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Supervision for the Delivery of Mental Health Psychosocial Support in Emergency Humanitarian Settings

A Desk Review Report: Supervision for the delivery of Mental Health Psychosocial Support in Emergency Humanitarian Settings

Supervision is an essential component of Mental Health and Psychosocial Support (MHPSS) programming. Harm can come to not only beneficiaries, or recipients of MHPSS, but also to staff and volunteers working in emergency settings as a result of unsustainable, poorly structured and/or inadequate MHPSS supervision. Despite its noted importance, there is currently no general guidance on MHPSS supervision in emergency humanitarian settings.

Against this background, this report examines the available evidence on MHPSS supervision by exploring:existing definitions of supervision, different approaches used to supervise, best practices in supervision and current barriers and challenges to conducting supervision. The findings from this report confirm a lack of consensus regarding a definition of MHPSS supervision in humanitarian settings in conjunction with a dearth of evidence relating as to when, how and for whom different models of MHPSS work.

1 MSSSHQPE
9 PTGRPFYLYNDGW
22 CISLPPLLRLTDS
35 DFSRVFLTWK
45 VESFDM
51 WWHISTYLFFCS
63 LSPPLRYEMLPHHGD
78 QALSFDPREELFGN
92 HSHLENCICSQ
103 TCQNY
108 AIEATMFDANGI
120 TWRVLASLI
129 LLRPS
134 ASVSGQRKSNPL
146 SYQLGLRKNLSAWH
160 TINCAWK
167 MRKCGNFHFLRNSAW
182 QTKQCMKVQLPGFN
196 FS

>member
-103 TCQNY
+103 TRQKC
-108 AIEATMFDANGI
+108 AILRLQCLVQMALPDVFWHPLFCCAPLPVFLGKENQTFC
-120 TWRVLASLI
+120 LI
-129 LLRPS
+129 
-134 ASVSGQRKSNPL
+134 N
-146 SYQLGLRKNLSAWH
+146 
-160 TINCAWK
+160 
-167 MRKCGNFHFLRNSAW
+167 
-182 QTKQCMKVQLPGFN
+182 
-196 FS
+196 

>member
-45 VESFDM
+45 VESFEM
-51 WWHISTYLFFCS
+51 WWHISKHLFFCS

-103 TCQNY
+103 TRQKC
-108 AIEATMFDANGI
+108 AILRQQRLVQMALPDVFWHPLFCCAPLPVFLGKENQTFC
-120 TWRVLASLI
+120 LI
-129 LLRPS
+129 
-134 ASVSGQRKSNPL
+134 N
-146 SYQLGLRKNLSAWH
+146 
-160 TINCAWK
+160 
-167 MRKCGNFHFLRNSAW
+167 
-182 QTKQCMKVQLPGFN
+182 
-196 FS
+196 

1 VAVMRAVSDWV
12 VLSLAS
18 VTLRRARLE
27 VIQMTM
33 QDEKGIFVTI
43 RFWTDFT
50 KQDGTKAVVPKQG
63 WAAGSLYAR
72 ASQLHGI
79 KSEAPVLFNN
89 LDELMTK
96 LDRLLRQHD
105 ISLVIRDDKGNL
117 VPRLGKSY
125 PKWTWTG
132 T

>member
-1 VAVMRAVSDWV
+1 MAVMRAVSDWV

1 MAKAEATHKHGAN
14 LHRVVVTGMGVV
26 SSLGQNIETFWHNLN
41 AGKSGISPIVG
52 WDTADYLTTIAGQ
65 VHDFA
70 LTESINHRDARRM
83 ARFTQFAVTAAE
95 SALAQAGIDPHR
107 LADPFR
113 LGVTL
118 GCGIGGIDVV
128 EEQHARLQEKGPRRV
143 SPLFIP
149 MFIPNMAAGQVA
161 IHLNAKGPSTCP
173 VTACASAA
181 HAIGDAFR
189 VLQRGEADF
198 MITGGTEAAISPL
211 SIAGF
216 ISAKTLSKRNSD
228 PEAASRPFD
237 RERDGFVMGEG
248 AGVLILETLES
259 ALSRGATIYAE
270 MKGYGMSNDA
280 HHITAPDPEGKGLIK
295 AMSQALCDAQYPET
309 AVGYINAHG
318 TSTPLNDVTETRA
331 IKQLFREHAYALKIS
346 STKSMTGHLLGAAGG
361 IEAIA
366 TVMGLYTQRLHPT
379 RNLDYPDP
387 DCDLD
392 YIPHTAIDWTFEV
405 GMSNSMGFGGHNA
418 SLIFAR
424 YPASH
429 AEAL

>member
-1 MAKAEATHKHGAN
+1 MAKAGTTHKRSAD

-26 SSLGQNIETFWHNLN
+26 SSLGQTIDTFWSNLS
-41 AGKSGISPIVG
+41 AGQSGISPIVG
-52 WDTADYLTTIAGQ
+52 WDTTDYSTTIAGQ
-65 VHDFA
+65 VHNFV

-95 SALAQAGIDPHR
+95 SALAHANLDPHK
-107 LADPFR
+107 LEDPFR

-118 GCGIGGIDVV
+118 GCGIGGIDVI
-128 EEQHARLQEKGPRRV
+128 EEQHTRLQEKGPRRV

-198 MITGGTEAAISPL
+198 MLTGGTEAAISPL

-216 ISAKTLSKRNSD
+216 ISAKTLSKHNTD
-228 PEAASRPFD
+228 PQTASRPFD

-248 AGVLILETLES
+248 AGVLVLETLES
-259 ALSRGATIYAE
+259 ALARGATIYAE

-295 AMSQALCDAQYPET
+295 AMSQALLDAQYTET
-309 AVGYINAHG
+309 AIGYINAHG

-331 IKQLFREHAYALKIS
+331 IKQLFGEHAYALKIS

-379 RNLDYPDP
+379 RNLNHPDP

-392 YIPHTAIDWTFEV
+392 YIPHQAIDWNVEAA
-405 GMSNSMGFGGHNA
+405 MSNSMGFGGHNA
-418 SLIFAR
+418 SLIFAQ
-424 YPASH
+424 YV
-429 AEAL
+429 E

A number of challenges were identified that need to be overcome in order to improve MHPSS supervision including dealing with: a reliance on recruitment of expatriate personnel to serve in the capacity of a supervisor; a lack of available/allocated funding for MHPSS programming; inadequate availability and accessibility to supervision; a lack of cultural competence by the supervisor; language barriers; a lack of human resources and a lack of role clarity for supervisors. Despite these shortcomings, opportunities do exist to generate international consensus and developing guidelines for MHPSS supervision, with concerted efforts playing a key role in the process.

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